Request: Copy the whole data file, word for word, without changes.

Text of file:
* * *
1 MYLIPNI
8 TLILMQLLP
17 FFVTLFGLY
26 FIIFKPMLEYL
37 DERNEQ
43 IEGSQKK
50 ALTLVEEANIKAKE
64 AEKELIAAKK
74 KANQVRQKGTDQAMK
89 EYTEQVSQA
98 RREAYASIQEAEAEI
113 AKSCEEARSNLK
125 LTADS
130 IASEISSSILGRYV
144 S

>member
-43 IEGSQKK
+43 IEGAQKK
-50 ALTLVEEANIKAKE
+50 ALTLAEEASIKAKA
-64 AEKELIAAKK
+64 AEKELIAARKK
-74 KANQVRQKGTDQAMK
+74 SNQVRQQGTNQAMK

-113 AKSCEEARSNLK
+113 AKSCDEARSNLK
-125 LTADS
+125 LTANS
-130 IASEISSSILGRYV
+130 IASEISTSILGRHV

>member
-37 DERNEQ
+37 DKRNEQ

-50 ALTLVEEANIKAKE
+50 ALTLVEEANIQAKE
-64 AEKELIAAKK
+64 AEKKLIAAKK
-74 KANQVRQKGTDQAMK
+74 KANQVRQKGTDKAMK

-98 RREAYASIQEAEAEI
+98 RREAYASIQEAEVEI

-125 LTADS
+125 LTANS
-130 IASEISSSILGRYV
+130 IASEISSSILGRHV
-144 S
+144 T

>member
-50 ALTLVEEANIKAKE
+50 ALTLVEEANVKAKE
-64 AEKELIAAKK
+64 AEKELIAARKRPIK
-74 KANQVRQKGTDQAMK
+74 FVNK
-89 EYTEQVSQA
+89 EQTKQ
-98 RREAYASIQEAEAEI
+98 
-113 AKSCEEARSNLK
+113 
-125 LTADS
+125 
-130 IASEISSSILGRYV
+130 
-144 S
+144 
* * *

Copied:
1 MYLIPNI
8 TLILMQLLP
17 FFVTLFGLY
26 FIIFKPMLEYL
37 DERNEQ
43 IEGSQKK
50 ALTLVEEANIKAKE
64 AEKELIAAKK
74 KANQVRQKGTDQAMK
89 EYTEQVSQA
98 RREAYASIQEAEAEI
113 AKSCEEARSNLK
125 LTADS
130 IASEISSSILGRYV
144 S

>member
-43 IEGSQKK
+43 IEGAQKK
-50 ALTLVEEANIKAKE
+50 ALTLAEEASIKAKA
-64 AEKELIAAKK
+64 AEKELIAARKK
-74 KANQVRQKGTDQAMK
+74 SNQVRQQGTNQAMK

-113 AKSCEEARSNLK
+113 AKSCDEARSNLK
-125 LTADS
+125 LTANS
-130 IASEISSSILGRYV
+130 IASEISTSILGRHV

>member
-37 DERNEQ
+37 DKRNEQ

-50 ALTLVEEANIKAKE
+50 ALTLVEEANIQAKE
-64 AEKELIAAKK
+64 AEKKLIAAKK
-74 KANQVRQKGTDQAMK
+74 KANQVRQKGTDKAMK

-98 RREAYASIQEAEAEI
+98 RREAYASIQEAEVEI

-125 LTADS
+125 LTANS
-130 IASEISSSILGRYV
+130 IASEISSSILGRHV
-144 S
+144 T

>member
-50 ALTLVEEANIKAKE
+50 ALTLVEEANVKAKE
-64 AEKELIAAKK
+64 AEKELIAARKRPIK
-74 KANQVRQKGTDQAMK
+74 FVNK
-89 EYTEQVSQA
+89 EQTKQ
-98 RREAYASIQEAEAEI
+98 
-113 AKSCEEARSNLK
+113 
-125 LTADS
+125 
-130 IASEISSSILGRYV
+130 
-144 S
+144 